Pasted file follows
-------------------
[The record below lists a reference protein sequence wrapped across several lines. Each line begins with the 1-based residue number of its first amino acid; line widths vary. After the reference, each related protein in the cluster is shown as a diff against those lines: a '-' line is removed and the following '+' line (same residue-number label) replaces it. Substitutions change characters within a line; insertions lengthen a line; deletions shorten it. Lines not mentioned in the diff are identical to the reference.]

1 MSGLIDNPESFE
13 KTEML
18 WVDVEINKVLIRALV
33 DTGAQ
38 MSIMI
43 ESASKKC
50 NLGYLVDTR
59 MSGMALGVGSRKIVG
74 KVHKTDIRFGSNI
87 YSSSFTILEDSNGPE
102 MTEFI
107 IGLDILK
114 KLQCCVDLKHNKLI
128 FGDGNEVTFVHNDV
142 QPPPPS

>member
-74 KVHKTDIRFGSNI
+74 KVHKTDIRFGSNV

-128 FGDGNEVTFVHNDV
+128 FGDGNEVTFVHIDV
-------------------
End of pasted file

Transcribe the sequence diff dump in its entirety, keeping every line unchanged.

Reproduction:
[The record below lists a reference protein sequence wrapped across several lines. Each line begins with the 1-based residue number of its first amino acid; line widths vary. After the reference, each related protein in the cluster is shown as a diff against those lines: a '-' line is removed and the following '+' line (same residue-number label) replaces it. Substitutions change characters within a line; insertions lengthen a line; deletions shorten it. Lines not mentioned in the diff are identical to the reference.]

1 MSGLIDNPESFE
13 KTEML
18 WVDVEINKVLIRALV
33 DTGAQ
38 MSIMI
43 ESASKKC
50 NLGYLVDTR
59 MSGMALGVGSRKIVG
74 KVHKTDIRFGSNI
87 YSSSFTILEDSNGPE
102 MTEFI
107 IGLDILK
114 KLQCCVDLKHNKLI
128 FGDGNEVTFVHNDV
142 QPPPPS

>member
-74 KVHKTDIRFGSNI
+74 KVHKTDIRFGSNV

-128 FGDGNEVTFVHNDV
+128 FGDGNEVTFVHIDV